New Again: Marianne Faithfull

Rock-‘n’-roll has long been part of Saint Laurent’s history: since Bianca Jagger wore her YSL Le Smoking jacket for her 1971 wedding to Mick Jagger. In 2013, the rebranded house revived its rock roots with a new series titled “The Saint Laurent Music Project,” featuring iconic musicians (Kim Gordon, Courtney Love, Chuck Berry, BB King etc) self-styled in Saint Laurent staples. Earlier this week, Saint Laurent announced the newest addition to the series: ’60s beauty Marianne Faithfull.

When we first interviewed Marianne Faithfull in July of 1974, the British actress and singer was going through a particularly vulnerable time.  After splitting up with Mick Jagger, with whom she had had an infamous four-year love affair, in 1970, Faithfull had ceased to be a functioning drug addict, and spent two years homeless on the streets of London. She’d lost custody of her son and attempted suicide. In 1974, it seemed as if things were looking up: Faithfull had returned to the stage and the recording studio, and was engaged to her old friend Oliver Musker. This period of respite, however, didn’t last long. Faithfull never married Musker and returned to heroin.

Now, with her drug addiction long behind her, Faithful has assumed her place in popular culture as a sultry-voiced jazz singer: an icon of the past who finally has a future.

Forever Faithfull
By Peter Lester

Marianne Faithfull: ‘60s pop idol; Mick Jagger’s first public love; admonished and busted for drug use; and now returning to the English stage. Marianne talks to Interview in London over a sumptuous dinner prepared by Pauline Fordham, top ‘60s designer.

PETER LESTER: Is it really Faithfull?

MARIANNE FAITHFULL: Yes, my father is Professor Robert Faithfull.

PAULINE FORDHAM: And she’s Miss Faithless!

FAITHFULL: That’s why Andrew Oldham made that record, without even bothering to find out if I could sing: when John Dunbar told him my name, Andrew said, “God! That’s a commercial names, she’s got a really commercial face, and that name, let’s make a record.”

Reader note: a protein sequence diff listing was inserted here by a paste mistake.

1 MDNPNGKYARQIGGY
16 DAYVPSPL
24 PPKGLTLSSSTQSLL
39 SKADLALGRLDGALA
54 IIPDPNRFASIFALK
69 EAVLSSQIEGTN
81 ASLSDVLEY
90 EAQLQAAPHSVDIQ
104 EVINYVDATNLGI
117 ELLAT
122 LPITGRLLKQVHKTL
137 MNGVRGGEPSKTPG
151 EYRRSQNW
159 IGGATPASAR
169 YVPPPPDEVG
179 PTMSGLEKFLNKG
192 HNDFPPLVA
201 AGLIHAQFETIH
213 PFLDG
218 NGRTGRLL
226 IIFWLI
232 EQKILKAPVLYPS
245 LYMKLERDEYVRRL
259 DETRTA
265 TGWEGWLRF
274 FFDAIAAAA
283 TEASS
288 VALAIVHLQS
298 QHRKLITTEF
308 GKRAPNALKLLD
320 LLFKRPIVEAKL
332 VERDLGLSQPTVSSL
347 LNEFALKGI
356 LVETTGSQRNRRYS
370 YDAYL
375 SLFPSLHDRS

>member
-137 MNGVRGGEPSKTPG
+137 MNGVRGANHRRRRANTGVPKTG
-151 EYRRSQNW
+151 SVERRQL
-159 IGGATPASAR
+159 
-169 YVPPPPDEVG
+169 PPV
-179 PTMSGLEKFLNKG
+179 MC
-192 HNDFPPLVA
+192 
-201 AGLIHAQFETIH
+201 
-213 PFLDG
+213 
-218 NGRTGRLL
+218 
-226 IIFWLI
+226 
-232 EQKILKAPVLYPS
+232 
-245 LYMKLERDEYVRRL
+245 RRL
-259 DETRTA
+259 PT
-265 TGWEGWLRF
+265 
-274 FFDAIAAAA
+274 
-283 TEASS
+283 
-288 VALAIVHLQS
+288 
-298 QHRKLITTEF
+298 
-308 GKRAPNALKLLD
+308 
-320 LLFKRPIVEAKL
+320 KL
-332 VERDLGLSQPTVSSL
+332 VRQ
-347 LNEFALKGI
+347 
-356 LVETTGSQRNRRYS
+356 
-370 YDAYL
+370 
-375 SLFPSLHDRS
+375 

LESTER: Where did he find you?

FAITHFULL: At a party. My first job was singing at the Hammersmith Odeon. It was 10 years ago, but I can’t remember who I was performing with. I was a sort of anti-climax after two hours of heavy rock-‘n’-roll. Seventeen years old in a white dress. It was the first time that I got applause. Wonderful, that noise in my ears. I knew just what I wanted to do—just get clapped at for the rest of my life.

LESTER: So you left school?

FAITHFULL: Well, you know the first objective is to get out of your hometown, second objective, get it together in the capital. The awful thing about making it, is that you’d feel you’d be important. It would matter what you did.

LESTER: If it doesn’t matter to you now, why should it ever?

FAITHFULL: It matters a little bit to my friends; they don’t want me to die, they don’t want me to be a fool.

FORDHAM: We saw you back over a long desert.

FAITHFULL: Exactly. Till recently people were being nice to me because they felt that I’d had a tough time. John Dunbar and I were talking about this London party scene; all that clique of aristos that always go to parties. They always feel they have to have a Bohemian element: one tame pusher, one tame popstar, somebody’s who’s just a sort of artist, like John Dunbar.

LESTER: Why do you think you get invited?